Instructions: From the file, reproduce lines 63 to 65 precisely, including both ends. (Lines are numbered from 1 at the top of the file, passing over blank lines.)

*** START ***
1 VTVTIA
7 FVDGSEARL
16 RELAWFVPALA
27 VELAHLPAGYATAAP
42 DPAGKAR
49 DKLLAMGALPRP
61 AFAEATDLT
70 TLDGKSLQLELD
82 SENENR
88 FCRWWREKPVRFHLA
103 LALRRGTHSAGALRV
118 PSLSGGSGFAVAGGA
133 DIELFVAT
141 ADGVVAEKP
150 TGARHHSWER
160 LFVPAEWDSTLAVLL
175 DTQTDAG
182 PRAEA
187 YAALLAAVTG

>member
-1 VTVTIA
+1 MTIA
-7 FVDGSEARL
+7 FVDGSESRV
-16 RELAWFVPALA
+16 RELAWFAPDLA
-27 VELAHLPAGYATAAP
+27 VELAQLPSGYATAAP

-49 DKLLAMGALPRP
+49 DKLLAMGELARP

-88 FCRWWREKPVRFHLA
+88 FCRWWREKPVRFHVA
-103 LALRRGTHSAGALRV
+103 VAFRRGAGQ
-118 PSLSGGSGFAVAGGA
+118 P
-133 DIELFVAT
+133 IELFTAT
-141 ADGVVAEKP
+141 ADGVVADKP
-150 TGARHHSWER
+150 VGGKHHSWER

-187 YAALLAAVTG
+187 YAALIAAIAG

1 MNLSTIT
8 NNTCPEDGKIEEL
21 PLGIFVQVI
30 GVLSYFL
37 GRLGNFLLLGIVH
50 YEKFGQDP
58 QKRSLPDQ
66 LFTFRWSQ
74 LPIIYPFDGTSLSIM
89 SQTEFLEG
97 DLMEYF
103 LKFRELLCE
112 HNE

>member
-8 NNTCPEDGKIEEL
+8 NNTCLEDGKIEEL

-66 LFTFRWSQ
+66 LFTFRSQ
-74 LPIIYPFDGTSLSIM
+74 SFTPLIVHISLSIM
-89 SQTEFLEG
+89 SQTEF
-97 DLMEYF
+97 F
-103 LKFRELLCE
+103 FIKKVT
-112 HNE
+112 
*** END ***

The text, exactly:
-74 LPIIYPFDGTSLSIM
+74 SFTPLIVHISLSIM
-89 SQTEFLEG